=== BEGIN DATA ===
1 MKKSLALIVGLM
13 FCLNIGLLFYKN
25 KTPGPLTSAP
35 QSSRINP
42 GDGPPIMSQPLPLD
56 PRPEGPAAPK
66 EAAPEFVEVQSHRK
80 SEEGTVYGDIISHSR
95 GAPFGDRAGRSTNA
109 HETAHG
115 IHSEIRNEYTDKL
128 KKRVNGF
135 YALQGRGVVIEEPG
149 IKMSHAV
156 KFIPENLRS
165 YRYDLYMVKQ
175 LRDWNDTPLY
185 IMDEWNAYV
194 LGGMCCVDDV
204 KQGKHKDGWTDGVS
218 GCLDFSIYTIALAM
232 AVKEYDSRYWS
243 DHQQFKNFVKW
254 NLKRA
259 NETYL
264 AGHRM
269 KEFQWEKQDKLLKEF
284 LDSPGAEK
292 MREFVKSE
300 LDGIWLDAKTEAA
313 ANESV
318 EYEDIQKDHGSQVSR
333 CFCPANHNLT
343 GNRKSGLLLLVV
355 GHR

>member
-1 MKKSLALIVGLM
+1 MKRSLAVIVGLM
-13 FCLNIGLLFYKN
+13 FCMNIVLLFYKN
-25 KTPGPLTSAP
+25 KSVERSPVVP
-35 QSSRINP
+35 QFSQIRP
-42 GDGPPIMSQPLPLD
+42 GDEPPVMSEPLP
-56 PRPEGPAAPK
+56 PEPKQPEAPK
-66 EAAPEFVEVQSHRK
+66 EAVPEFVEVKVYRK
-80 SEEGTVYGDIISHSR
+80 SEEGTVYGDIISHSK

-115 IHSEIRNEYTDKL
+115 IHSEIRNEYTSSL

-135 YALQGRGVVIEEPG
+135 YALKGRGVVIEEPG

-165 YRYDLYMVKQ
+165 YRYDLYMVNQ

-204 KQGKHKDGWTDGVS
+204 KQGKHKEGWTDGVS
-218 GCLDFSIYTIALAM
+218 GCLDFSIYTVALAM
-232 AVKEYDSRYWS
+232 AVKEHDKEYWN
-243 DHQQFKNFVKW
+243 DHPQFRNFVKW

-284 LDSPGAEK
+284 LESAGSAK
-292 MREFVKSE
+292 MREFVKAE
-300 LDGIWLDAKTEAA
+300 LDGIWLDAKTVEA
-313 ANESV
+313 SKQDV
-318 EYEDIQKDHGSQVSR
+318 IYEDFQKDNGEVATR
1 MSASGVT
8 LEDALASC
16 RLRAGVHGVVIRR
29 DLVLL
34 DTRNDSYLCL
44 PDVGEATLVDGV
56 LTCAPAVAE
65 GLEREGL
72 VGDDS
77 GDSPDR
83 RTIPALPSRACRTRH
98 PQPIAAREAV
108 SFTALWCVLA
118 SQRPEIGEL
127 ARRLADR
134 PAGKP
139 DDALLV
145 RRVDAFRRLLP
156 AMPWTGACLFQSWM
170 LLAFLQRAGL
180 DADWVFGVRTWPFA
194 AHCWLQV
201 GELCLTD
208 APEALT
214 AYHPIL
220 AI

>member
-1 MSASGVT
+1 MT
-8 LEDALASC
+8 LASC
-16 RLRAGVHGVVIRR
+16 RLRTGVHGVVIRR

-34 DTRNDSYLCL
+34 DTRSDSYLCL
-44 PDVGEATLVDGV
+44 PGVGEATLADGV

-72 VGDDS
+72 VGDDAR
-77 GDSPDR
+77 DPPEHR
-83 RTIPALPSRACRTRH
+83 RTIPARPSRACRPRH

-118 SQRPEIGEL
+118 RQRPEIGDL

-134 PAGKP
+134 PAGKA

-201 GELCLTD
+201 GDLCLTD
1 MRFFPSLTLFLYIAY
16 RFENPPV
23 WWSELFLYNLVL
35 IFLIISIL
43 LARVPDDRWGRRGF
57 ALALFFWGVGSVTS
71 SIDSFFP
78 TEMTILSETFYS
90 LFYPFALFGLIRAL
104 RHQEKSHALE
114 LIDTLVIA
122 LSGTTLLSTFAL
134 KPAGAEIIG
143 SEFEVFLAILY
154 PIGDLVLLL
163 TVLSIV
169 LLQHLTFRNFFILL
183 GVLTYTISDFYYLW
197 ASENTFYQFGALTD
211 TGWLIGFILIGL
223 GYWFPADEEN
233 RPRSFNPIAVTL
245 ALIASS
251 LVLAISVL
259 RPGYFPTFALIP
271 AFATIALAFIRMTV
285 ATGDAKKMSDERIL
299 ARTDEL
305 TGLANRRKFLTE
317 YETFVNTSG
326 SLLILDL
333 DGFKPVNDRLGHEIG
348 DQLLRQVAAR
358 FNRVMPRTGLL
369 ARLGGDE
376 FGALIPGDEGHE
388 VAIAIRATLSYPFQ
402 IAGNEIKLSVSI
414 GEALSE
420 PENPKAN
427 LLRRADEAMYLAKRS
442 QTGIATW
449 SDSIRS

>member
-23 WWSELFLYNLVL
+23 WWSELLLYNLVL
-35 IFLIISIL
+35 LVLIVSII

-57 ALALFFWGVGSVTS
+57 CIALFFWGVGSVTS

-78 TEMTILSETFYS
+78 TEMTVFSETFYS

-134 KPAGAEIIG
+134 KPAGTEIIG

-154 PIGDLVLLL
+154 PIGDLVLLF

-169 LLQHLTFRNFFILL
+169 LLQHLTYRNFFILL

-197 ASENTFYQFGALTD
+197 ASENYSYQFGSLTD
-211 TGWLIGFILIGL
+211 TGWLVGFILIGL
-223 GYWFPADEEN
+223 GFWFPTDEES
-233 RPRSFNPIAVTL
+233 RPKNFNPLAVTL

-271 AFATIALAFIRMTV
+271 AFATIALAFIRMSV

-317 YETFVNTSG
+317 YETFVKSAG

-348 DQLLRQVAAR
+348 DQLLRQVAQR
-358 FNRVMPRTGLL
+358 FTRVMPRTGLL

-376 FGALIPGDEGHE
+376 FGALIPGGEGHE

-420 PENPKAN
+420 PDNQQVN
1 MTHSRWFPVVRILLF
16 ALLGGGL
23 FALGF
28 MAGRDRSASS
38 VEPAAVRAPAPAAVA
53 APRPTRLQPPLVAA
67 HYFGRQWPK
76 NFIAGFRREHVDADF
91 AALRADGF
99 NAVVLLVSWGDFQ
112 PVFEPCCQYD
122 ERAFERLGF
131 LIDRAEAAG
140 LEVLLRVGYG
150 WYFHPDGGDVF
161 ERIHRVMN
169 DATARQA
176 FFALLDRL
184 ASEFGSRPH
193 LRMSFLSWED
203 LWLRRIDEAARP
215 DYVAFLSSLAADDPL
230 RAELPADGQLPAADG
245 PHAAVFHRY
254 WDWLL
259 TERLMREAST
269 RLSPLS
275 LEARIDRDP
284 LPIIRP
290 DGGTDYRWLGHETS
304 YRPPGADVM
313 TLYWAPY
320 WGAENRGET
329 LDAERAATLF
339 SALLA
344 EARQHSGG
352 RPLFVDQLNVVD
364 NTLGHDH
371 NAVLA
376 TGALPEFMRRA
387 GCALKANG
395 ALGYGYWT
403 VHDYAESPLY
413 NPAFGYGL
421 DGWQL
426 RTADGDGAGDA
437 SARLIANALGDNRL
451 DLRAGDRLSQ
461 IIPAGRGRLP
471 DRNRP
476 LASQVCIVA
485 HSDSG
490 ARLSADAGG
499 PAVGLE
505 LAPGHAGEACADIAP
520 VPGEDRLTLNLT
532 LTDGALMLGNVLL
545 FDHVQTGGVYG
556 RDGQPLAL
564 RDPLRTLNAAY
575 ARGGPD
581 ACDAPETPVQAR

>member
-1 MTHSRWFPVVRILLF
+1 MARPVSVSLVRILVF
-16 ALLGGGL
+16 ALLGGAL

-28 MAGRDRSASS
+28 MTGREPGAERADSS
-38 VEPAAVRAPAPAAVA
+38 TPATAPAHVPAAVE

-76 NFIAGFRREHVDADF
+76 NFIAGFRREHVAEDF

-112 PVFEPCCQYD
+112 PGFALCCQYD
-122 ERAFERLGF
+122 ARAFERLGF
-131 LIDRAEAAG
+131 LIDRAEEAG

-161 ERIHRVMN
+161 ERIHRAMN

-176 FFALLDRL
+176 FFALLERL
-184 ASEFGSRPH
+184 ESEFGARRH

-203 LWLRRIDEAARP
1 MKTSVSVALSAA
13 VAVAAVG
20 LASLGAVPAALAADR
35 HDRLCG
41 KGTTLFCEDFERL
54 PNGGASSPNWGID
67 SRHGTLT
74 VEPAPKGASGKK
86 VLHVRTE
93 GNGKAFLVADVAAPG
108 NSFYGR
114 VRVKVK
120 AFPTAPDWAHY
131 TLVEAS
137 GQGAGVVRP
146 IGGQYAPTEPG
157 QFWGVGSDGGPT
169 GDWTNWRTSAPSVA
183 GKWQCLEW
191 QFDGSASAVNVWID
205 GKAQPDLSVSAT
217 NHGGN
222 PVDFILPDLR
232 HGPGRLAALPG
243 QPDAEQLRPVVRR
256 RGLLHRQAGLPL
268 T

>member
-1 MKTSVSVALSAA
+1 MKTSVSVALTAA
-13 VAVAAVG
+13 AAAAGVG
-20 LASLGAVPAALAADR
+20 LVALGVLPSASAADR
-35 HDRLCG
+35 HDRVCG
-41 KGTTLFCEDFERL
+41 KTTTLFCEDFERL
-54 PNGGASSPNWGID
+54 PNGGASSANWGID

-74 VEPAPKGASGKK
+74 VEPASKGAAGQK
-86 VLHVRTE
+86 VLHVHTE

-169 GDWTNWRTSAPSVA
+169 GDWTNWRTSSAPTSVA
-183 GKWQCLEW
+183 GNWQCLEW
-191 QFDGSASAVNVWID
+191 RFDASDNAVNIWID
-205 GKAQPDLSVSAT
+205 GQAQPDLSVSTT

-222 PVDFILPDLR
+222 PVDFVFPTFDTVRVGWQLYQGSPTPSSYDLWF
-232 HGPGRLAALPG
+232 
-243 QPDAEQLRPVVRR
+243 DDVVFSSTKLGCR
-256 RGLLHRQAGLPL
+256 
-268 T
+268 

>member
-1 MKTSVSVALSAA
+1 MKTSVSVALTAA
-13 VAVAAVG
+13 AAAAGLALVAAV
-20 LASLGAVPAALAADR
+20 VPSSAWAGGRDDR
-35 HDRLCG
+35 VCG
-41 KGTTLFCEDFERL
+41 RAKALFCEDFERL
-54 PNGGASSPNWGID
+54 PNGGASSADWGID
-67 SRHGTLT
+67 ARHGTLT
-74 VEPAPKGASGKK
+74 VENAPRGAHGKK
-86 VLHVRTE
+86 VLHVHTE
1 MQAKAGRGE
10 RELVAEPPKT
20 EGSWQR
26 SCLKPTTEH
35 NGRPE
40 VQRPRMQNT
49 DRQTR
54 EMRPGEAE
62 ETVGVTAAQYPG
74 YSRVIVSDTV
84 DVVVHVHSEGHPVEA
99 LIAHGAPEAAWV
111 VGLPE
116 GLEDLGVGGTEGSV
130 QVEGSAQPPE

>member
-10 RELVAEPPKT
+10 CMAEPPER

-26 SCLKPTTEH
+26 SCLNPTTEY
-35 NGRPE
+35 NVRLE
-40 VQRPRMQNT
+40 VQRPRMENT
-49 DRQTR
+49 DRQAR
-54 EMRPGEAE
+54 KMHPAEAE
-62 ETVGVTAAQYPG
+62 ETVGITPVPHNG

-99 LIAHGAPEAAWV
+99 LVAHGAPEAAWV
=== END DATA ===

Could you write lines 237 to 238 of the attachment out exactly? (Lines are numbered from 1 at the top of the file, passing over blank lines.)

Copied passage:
329 LDAERAATLF
339 SALLA